Venue: Cabinet Suite - Shire Hall, Gloucester. View directions
The minutes from the meetings held on 7 December 2022 and 4 January 2023 were agreed and signed as a correct record.
DECLARATIONS OF INTEREST
No declarations of interest were received.
Members to review the work plan attached and discuss any additional items. There are three items in red which were requested at this month’s Lead Members meeting.
Forthcoming Executive Decision List
4.1 Members were advised that the items shown in red on the work plan were suggestions from this month’s lead member meeting.
4.2 A member suggested that it would be useful at the next meeting to invite Cllr Mark Hawthorne (Leader of the Council) and Cllr Lynden Stowe (Deputy Leader and Cabinet Member for Finance and Change), to give an overview of plans for this next financial year. They highlighted that it was common for Lead Cabinet Members to attend other scrutiny committees and felt this should be reflected at this Committee.
4.3 There was a request for an item on Communications, particularly looking at how members were informed and updated on issues arising, and whether this was timely enough to allow them to provide support to and advocate for their communities.
4.4 It was agreed that an item on cyber security would be inappropriate to hold in public due to the sensitivities, but officers were always happy to update members in a private session.
4.5 An item was requested on recruitment and retention issues affecting the council as a whole. It was agreed this would be raised at the next lead members meeting to discuss format and associated timescales.
ACTION: Democratic services
5.1 Steve Mawson was invited to present this item in Paul Blacker’s absence. He stated that this was the latest finance monitoring position which had been considered by Cabinet in January.
5.2 A member questioned the Community Safety projected overspend, noting the report stated this was largely due to staff related costs and the member was unaware that there was a vacancy management savings target for this Directorate. It was advised that specific information would be sought but the officer suspected that normally, the Directorate would assume a general 1-2% turnover of staff during a financial year, which would allow in-year savings to be used to meet their overtime budget. What this appeared to flag was that there weren’t sufficient savings in vacancy management turnover, due to low staff turnover and/or posts being filled, to meet the overtime budget.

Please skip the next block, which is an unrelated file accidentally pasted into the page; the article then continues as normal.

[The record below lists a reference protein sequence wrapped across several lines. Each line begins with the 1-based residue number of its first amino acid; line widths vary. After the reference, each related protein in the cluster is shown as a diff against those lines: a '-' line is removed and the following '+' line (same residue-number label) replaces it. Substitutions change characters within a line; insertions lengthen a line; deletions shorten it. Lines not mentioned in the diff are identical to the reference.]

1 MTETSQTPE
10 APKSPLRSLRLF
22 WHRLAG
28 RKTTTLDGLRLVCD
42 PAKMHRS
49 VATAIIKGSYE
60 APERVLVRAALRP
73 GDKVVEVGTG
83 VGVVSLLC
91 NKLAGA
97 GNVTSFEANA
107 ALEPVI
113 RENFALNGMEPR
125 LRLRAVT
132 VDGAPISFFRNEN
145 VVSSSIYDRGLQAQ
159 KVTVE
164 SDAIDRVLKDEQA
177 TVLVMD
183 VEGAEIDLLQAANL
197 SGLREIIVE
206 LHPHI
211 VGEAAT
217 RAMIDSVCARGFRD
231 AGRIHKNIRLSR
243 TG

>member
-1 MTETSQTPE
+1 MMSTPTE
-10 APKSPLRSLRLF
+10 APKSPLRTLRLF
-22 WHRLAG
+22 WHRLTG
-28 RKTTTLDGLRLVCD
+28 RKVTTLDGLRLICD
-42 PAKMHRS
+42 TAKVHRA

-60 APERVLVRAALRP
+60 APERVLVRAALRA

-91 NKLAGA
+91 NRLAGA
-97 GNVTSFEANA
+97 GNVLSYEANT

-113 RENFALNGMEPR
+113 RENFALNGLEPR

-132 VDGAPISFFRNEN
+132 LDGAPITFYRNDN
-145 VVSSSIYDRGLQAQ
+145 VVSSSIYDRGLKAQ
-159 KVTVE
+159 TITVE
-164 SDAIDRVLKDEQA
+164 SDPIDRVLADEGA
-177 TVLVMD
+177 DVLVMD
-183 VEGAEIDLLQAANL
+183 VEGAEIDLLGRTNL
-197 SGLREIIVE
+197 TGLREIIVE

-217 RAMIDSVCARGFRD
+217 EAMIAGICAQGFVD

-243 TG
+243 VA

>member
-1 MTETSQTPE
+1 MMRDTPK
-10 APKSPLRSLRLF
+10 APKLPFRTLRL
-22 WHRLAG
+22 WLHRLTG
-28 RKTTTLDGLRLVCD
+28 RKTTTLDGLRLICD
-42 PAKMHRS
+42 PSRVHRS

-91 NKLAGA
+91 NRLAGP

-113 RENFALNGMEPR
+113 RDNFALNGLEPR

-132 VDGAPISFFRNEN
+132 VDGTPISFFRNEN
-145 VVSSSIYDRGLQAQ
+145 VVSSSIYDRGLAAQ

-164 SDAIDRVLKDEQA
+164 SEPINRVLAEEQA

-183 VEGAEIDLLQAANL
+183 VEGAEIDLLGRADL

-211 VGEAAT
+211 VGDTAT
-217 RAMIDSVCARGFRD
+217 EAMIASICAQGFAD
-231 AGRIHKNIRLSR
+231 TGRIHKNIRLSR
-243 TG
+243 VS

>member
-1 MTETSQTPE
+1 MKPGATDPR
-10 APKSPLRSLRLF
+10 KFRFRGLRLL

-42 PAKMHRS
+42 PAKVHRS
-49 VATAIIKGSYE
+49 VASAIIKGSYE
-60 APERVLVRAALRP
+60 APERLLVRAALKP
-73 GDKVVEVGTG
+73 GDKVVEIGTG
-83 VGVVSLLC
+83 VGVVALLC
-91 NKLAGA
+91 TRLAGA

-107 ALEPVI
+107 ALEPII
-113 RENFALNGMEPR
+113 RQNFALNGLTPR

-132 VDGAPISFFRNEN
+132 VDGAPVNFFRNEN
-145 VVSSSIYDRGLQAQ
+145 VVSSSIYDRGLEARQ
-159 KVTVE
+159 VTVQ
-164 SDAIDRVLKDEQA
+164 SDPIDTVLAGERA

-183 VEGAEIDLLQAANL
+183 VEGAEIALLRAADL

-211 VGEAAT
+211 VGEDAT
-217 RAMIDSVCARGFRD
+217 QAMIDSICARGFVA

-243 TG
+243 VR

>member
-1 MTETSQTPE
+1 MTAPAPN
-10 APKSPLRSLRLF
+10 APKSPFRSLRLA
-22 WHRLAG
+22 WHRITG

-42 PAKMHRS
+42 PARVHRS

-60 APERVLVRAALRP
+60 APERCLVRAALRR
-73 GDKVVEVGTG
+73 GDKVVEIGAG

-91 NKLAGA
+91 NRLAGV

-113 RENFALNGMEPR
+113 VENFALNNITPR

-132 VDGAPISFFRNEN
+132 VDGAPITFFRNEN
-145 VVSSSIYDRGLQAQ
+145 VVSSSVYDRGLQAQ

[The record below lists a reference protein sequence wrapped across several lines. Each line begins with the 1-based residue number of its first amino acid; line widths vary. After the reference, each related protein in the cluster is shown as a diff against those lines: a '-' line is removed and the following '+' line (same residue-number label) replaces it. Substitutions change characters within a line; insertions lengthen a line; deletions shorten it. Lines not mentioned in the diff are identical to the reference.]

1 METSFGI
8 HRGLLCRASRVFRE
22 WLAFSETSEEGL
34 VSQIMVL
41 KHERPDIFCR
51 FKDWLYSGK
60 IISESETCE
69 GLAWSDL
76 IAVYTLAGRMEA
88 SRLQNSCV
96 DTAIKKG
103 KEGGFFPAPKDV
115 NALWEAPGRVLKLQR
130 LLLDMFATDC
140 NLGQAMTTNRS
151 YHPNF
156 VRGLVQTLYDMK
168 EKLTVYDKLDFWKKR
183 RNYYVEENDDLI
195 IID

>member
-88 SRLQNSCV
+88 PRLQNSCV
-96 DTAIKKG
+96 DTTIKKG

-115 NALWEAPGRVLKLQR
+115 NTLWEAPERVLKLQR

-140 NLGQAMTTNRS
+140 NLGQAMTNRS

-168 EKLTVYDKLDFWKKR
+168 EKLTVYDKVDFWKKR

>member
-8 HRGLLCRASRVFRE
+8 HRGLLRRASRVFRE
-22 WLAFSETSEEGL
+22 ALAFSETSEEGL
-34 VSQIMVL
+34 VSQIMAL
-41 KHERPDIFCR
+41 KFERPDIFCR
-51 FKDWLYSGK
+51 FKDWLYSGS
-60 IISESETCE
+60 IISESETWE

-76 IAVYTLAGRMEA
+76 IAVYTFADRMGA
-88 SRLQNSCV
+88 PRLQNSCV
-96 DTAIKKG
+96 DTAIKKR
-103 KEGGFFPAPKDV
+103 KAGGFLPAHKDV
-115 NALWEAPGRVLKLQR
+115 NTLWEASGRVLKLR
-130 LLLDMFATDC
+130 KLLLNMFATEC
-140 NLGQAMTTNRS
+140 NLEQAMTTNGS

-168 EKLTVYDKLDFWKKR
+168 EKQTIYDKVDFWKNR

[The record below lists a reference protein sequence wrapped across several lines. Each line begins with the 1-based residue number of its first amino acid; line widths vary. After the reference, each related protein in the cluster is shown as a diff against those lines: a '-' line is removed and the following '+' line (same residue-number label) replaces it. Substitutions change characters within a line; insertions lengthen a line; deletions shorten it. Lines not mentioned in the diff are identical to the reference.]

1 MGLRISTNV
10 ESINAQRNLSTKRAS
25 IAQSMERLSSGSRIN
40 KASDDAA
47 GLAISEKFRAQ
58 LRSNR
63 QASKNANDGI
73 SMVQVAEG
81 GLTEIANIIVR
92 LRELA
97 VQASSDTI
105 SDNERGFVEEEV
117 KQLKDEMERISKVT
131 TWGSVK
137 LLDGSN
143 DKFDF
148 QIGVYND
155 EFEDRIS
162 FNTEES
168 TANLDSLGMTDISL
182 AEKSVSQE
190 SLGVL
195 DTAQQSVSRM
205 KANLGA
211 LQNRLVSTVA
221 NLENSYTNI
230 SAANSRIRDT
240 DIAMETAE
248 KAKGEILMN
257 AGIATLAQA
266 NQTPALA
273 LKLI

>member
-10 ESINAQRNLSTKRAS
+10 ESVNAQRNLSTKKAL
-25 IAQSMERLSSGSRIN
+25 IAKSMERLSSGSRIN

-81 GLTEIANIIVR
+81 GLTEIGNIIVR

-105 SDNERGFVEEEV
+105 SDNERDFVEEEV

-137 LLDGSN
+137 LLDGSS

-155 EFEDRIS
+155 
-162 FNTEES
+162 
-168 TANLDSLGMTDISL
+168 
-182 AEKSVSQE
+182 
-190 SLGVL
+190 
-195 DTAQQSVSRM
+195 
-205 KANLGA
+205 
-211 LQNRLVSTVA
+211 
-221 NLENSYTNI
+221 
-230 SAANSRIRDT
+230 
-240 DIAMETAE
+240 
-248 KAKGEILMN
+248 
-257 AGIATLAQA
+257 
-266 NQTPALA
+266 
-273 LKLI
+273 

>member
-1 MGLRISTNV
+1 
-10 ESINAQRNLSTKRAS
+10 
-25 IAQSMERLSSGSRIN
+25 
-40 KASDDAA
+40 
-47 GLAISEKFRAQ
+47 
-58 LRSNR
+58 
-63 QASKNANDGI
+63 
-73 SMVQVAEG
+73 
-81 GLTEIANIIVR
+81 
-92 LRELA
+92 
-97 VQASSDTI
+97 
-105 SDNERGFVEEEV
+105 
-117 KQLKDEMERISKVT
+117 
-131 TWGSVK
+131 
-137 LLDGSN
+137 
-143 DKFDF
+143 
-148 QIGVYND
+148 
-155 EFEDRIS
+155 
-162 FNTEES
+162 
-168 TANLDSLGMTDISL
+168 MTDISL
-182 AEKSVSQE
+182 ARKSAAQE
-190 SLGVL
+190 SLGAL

ACTION: Steve Mawson
5.3 The Chair of Fire Scrutiny requested this issue be covered at their next scrutiny meeting in more detail, assuming that most of this overspend was specific for the Fire Service.
ACTION: Democratic Services
5.4 It was confirmed that the Investment and Transformation Fund was a capital, self-funded scheme that the Council set aside for large transformation projects that could generate additional income or create savings for the Council in the long term. An example of this was the NHS arrangements for Quayside House, GCC provided the building to rent out and used the rent received to pay for the borrowing.
ACTION: Steve Mawson – Confirm whether a list of this financial year’s large resurfacing schemes would be published